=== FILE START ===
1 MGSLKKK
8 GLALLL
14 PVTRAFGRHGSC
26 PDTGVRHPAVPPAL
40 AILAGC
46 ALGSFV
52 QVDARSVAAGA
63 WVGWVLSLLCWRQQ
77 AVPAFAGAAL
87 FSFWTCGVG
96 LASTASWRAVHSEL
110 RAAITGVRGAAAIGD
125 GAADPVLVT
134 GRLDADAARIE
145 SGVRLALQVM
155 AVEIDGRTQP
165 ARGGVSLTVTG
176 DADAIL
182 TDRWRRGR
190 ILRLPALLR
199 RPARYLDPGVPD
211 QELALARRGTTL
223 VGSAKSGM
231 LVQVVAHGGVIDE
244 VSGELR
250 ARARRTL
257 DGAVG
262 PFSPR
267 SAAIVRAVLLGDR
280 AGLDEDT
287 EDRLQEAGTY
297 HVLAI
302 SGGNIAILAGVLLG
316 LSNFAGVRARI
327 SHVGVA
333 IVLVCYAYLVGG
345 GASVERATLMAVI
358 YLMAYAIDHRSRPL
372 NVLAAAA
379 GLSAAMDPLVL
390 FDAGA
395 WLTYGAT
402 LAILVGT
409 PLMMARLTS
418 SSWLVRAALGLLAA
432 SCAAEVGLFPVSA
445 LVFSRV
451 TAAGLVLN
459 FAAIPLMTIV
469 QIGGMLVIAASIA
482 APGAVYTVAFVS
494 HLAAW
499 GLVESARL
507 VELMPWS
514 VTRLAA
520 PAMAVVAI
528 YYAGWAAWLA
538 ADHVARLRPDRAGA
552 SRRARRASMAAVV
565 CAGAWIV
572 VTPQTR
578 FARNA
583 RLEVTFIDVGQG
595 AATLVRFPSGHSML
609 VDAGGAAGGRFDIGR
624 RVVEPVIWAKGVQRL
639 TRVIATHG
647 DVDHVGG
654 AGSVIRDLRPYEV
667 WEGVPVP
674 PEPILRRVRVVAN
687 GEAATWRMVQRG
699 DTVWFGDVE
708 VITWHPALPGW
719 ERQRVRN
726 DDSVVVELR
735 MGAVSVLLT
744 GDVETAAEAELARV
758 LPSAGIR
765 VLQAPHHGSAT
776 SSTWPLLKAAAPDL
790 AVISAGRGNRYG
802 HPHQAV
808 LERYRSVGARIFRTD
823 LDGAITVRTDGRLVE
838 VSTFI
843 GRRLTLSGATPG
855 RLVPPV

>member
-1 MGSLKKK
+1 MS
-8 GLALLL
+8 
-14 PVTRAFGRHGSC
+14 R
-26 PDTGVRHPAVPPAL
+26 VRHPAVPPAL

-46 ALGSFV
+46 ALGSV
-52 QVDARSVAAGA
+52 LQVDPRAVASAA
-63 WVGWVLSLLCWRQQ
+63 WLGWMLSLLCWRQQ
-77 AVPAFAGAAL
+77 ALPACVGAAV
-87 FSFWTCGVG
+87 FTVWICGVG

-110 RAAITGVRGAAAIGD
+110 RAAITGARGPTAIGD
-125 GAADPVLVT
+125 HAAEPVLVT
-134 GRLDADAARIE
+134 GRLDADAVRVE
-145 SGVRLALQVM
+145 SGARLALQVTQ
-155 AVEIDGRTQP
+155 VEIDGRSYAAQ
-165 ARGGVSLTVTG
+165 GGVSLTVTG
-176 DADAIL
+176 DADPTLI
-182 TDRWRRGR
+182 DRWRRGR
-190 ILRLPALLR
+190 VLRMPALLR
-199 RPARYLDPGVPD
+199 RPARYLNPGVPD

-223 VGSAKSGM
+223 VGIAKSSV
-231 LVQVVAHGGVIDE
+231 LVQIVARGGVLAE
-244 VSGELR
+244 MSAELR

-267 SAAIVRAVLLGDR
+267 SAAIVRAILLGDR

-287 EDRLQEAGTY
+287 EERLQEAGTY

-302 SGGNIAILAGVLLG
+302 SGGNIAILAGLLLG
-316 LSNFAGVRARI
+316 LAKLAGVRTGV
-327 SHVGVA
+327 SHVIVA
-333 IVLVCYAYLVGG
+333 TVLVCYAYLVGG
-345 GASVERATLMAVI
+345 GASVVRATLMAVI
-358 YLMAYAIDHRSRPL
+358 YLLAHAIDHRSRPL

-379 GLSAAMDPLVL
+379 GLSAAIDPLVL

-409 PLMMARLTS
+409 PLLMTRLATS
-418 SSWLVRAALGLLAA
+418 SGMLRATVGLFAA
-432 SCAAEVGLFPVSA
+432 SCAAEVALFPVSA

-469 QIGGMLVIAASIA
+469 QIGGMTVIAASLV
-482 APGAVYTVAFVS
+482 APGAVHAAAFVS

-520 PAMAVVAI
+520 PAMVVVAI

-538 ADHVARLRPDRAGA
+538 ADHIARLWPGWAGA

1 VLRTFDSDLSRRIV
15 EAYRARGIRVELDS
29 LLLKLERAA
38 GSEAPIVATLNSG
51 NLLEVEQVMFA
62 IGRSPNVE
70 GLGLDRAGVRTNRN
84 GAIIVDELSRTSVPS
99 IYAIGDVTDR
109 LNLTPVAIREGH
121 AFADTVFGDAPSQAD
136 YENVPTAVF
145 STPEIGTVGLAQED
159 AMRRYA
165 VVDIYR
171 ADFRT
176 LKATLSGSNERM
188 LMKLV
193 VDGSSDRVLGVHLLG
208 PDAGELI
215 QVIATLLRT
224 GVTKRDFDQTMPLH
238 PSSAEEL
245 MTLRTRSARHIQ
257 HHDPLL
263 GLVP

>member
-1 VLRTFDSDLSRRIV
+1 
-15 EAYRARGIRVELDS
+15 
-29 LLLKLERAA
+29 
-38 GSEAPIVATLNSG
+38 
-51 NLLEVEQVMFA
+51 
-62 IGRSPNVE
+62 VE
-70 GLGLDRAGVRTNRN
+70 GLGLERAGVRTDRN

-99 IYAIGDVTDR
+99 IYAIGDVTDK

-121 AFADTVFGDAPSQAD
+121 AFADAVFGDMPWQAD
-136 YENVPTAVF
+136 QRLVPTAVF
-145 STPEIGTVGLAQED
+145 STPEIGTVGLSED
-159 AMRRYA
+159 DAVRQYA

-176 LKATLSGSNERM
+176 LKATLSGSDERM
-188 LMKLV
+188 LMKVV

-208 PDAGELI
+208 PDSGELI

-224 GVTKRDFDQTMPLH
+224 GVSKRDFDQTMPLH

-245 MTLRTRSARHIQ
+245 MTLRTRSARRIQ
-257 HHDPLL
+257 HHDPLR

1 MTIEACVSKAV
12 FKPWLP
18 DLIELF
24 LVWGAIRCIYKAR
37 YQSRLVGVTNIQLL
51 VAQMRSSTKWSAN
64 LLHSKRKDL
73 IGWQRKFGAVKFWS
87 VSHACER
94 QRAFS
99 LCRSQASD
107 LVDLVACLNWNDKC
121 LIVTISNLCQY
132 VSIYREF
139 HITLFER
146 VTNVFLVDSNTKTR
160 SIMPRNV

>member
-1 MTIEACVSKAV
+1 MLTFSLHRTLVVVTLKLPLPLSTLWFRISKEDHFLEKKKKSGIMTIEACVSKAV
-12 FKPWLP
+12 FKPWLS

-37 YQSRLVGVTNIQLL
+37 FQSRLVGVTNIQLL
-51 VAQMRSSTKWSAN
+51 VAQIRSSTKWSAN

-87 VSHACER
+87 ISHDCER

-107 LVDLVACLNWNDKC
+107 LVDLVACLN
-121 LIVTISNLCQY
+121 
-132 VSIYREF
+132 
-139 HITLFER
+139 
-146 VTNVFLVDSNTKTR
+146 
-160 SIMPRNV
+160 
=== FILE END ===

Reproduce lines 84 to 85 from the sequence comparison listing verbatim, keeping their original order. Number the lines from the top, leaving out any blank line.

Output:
808 LERYRSVGARIFRTD
823 LDGAITVRTDGRLVE